Is Your Mission Well-Lived and Well-Seen?

Nike just released yet another great video reminding everyone of why they are one of the top apparel companies globally. In it, Nike gives a clear example of why their mission is so effective, better than most churches’ missions.

Full disclosure, Nike has long been one of my favorite and most often used examples of the difference between a mission statement and a tagline. This blog on the subject a few years ago continues to be highly searched and read.

Nike’s tagline is one of the most well-known in the world: Just Do It. 

Nike’s mission [Bring Inspiration and Innovation to Every Athlete* In The World] is one of the most unknown in the world… with two huge exceptions.

Exception #1. Nike’s mission is well-lived by the team of executives, developers, designers, marketers and salesforce within the company.

Exception #2. Nike’s mission is well-seen by every person who wears a pair of their shoes.

Many pastors tend to be skeptical of investing time and resources into working on statements of identity like mission or values or taglines, especially when things around church “feel” like they are going well enough.

They wonder if the effort and discussions are worth it, and struggle to see the tangible practicality of clearly articulated vision. They question how important it really is to capture our Great Commission mandate in a contextual, concise and catalytic way for the church.

When any organization lives their mission, the results are seen – and life change becomes possible. The marketing piece below from Nike sums up why, for them, people living out their mission is more important than people knowing their tagline. And shows how good they actually are at living it, better than most churches.

Watch the video linked below and ask yourself, or start a conversation with your team:

How much more important, and eternal, is the mandate of the church than a shoe company?

How well defined and well lived, and resultantly effective, is the mission of our church?

Does your mission create movement and reflect the heart of God for the church or is it just words on a website or worship service bulletin? 

Check out this video from Nike and see why it matters.

> Read more from Bryan.


 Do you need help with developing statements of identity like mission and values? Connect with an Auxano Navigator and start a conversation with our team.

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ABOUT THE AUTHOR

Bryan Rose

As Lead Navigator for Auxano, Bryan Rose has a strong bias toward merging strategy and creativity within the vision of the local church and has had a diversity of experience in just about every ministry discipline over the last 12 years. With his experience as a multi-site strategist and campus pastor at a 3500 member multi-campus church in the Houston Metro area, Bryan has a passion to see “launch clarity” define the unique Great Commission call of developing church plants and campus, while at the same time serving established churches as they seek to clarify their individual ministry calling. Bryan has demonstrated achievement as a strategic thinker with a unique ability to infuse creativity into the visioning process while bringing a group of people to a deep sense of personal ownership and passion.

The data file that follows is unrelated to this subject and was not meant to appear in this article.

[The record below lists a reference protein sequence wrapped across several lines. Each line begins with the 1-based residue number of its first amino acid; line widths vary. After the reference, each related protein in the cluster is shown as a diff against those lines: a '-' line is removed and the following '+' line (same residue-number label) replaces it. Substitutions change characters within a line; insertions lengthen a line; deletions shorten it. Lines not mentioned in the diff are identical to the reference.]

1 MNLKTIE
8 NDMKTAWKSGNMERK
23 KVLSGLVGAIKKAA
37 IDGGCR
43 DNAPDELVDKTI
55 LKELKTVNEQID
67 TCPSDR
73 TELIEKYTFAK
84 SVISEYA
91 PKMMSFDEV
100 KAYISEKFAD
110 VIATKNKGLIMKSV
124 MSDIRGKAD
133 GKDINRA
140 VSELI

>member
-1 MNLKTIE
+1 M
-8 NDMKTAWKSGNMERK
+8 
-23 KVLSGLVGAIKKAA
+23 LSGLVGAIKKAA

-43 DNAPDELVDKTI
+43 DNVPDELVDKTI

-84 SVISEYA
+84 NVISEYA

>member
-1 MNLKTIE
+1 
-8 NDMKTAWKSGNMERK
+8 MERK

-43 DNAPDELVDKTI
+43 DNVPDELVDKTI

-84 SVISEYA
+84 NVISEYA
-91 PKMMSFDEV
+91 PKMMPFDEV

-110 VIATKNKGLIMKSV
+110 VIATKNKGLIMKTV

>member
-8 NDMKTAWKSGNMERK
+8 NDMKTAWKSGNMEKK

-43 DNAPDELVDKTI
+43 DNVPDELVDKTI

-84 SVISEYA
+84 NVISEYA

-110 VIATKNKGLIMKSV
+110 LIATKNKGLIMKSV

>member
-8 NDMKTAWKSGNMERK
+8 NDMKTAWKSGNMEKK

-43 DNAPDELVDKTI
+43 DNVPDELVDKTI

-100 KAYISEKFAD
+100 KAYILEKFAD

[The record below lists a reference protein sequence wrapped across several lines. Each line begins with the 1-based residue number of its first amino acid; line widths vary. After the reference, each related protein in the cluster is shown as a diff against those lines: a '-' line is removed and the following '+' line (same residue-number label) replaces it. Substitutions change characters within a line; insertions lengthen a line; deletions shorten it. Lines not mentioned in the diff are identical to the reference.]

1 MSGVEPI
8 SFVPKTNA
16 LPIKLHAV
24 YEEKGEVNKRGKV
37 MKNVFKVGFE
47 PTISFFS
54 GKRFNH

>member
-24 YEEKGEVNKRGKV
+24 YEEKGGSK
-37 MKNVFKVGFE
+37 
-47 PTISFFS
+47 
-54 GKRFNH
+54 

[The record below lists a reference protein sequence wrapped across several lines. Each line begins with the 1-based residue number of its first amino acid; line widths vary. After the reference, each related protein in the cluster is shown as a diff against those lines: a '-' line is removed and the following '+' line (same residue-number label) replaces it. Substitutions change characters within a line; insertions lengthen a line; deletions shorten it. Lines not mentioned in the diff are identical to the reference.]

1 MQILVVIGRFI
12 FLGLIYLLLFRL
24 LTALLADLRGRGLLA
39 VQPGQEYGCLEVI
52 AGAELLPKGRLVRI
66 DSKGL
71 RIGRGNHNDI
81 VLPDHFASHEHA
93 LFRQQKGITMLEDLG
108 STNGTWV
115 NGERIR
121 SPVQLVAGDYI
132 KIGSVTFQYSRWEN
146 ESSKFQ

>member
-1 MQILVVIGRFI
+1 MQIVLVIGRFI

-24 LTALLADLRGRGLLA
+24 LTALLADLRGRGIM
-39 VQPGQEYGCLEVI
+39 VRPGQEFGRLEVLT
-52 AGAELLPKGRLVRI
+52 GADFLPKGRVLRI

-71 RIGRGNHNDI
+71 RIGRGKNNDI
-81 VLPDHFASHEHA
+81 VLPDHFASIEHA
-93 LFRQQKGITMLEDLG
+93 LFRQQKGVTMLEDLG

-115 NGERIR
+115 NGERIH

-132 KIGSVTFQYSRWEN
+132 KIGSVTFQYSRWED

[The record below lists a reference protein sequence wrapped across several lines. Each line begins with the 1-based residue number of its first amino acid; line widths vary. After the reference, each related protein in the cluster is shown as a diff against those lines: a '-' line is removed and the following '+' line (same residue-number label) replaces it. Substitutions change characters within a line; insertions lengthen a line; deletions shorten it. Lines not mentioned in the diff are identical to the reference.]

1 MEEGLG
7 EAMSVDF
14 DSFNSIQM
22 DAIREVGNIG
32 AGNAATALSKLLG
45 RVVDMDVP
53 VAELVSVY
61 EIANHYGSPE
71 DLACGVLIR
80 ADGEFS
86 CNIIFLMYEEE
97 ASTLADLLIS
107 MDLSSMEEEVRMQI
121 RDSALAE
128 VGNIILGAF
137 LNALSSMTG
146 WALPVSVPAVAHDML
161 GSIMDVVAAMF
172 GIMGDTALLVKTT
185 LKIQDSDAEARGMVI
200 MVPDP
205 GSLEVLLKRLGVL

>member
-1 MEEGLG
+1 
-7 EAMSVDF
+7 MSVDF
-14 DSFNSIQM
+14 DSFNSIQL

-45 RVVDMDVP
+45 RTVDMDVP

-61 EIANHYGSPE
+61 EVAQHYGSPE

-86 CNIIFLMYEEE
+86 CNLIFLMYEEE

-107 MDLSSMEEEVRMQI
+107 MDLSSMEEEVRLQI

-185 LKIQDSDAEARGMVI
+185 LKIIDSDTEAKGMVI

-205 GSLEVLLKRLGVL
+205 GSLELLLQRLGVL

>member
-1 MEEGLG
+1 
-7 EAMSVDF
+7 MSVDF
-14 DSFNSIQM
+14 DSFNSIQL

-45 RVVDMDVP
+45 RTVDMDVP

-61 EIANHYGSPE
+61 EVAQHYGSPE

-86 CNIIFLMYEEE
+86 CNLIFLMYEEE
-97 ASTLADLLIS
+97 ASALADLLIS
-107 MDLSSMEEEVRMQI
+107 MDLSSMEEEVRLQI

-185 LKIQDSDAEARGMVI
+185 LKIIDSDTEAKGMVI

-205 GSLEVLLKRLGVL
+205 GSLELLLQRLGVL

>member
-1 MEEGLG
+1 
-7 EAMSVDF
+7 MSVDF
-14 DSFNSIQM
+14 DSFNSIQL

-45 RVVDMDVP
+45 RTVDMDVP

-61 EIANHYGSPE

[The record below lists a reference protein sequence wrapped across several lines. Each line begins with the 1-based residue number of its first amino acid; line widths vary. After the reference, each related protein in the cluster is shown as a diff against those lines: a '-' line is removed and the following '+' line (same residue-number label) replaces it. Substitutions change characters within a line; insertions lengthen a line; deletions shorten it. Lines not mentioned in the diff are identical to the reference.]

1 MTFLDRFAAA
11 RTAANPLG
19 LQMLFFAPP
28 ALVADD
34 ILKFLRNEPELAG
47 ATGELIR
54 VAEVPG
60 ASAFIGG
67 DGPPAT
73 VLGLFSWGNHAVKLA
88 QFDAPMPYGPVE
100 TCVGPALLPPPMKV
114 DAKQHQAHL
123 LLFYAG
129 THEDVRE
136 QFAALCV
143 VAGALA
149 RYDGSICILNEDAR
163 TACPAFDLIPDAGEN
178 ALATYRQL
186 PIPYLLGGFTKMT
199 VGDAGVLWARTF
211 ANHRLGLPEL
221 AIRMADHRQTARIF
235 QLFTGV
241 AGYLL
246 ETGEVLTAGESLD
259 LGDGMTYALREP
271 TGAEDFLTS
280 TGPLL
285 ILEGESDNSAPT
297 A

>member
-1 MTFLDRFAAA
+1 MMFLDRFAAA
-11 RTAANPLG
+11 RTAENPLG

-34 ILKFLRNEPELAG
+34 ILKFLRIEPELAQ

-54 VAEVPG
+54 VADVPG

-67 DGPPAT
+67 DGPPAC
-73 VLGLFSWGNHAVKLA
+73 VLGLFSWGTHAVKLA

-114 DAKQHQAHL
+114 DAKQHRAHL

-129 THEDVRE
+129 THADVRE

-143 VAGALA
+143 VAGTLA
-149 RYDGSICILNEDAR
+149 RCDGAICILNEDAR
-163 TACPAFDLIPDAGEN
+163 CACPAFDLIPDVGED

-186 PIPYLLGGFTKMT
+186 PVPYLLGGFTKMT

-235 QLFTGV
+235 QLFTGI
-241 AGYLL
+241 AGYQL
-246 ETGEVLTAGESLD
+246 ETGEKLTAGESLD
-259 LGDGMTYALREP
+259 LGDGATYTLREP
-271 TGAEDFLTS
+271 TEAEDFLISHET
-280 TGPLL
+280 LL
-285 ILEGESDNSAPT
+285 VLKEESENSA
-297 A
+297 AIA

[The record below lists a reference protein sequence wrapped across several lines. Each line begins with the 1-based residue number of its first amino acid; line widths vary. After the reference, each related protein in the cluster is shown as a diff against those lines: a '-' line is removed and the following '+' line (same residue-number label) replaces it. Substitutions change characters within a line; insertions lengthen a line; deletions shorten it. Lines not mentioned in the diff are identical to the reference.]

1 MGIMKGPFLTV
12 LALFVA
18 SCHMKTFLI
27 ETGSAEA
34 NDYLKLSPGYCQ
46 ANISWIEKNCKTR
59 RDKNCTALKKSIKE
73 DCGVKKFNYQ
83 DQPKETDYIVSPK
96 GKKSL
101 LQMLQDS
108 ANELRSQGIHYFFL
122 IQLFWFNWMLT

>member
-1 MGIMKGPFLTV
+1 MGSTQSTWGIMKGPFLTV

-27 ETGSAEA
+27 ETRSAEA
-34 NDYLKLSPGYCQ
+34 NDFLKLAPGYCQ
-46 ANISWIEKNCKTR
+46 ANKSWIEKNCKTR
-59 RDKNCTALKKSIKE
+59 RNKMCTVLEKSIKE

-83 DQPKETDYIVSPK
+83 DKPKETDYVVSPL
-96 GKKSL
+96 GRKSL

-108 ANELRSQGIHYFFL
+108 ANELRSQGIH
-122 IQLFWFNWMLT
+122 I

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comment_post_ID); ?> I like it Mac and do agree with your opinions on the matter. Thanks much
 
— winston
 
comment_post_ID); ?> In this era, we have the opportunity of professional church staff today who utilize their gifting to shape the image and atmosphere of the church organization. But the 100% real impact on the church visitors is genuine evidence of changed lives by the gospel and the active growing discipleship (just as it was in the first century church). One demonstration is financially rich believers ministering equally together with poor believers (how odd, and incredibly miraculous; all humble and bow at the foot of the cross.). It is the awesome contrast of church members vocations, race, gender, age, maturity, gifting, humility that demonstrates to visitors "there is a Spirit in the place". That first-time guest list of 10 are "physical excuses", not spiritual excuses. Those don't tell the story. The condition of facilities and publicly greeting people have zero to do with it. The power of God in and through believers lives dedicated to impact other people with their relationship bridge-building of acceptance of the lost around them. Empowered believers are infectious, loving, helpful, giving, self-less, dynamic, compelling, bold, Christ-filled. As I have been in many church settings domestically and internationally, the facilities can be poor, and yet the fellowship can still be rich. We need to operate with first church humility. People come to Christ on His terms, not on our human abilities of hospitality. A huge catastrophe in a community, disaster relief brings lots of people into churches – many come to the church in those terrible conditions no matter the physical condition of the local church. Off the condition of facility, and onto the condition of God's people (living stones).... and everything else will grow.... and the other physical issues will be corrected by the staff.
 
— Russ Wright
 
comment_post_ID); ?> "While I understand the intent behind this phrase" Expound please. What do you understand to be the intent behind that phrase?
 
— Ken
 

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